Now, as a scientist, I think I understand better than most the high cost of scientific research (one of the mass spectrometers in my lab costs close to half a million dollarsand you can't even do much with it unless you buy an LC for another $60K). Furthermore, I think I understand better than most the value of basic researchresearch that has no obvious application. Many of the current technologies and medical cures we have today can be traced back to some obscure scientist slaving away in a lab just trying to understand some fundamental aspect of biology or physics or chemistry (yeah, chemistry) only to find that whoa!, this could cure cancer!
But even so, when I ponder the gargantuan sums of money spent by NASAsuch as $912,000,000 for the X-33 spaceplane which never got builtI can't help but wonder if maybe we ought to build better schools, provide healthcare to needy children or end obesity first; then we can fly to Mars.
To find the answer, I did a quick Google search (doesn't Google have all the answers?) for some compendium of all the glorious things we have now that can be traced to NASA spending. Google failed. But I did find this: an opinion piece from spacedaily.com addressing the question of NASA's largesse. I'm unconvinced. The author makes the argument that NASA's profligate spending is okay because it's not much when compared to all the money we spend on other stuff. And when they say we, they're not even referrring to the government, they mean you and me. Could there be a dumber argument?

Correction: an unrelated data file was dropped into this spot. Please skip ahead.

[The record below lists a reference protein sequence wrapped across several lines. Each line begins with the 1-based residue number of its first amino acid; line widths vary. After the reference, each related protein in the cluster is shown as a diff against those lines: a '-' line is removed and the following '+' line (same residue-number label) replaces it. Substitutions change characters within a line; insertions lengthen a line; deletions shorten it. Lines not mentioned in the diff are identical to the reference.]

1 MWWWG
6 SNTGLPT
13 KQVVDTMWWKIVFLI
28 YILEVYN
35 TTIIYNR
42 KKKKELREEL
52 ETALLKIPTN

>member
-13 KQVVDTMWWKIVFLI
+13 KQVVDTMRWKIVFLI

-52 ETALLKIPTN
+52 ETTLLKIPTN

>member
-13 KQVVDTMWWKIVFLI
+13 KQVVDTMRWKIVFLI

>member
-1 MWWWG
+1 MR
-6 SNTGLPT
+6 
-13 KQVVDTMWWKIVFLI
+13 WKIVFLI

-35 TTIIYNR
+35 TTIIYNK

For instance, this year, total pet-related sales in the United States are projected to be $31 billion – the[sic] double, almost to the cent, of the $15.47 billion NASA budget. An estimated $5 billion worth of holiday season gifts were offered – not to the poor – but to the roving family pets – six times more than NASA spent on its own roving Martian explorers, Spirit and Opportunity, who cost the American taxpayer $820 million both. Instead of providing a launch pad for the immorally expensive shuttles, Florida can do better and clothe the underprivileged - a genuine alligator pet collar cost only $400 a piece.
First of all, government spending should not be confused with the sum total of personal spending. If you want to buy Fufu a cashmere sweater instead of feed the hungry, that's your perogative. But I'll be damned if I'm gonna sit back and let you tax my hard-earned income to pay for your lavish idiocy (at least not without a lot of whining). Second, didn't your mother ever teach you that two wrongs don't make a right. Even if the government did tax me to buy doggy toys (don't get any ideas, Dems), that wouldn't make NASA's enormous spending any less eggregious.
The bottom line is that we have plenty of problems right here on Earth that could benefit from a little more cashflow. So unless NASA thinks Mars has better schools or cheaper healthcare, maybe we should hold off on the multibillion dollar rockets to nowhere.
All that having been said, if anyone knows of a nice summary of all that we've gained from NASA spending up to now, I'd love to check it out and maybe even reconsider my stance.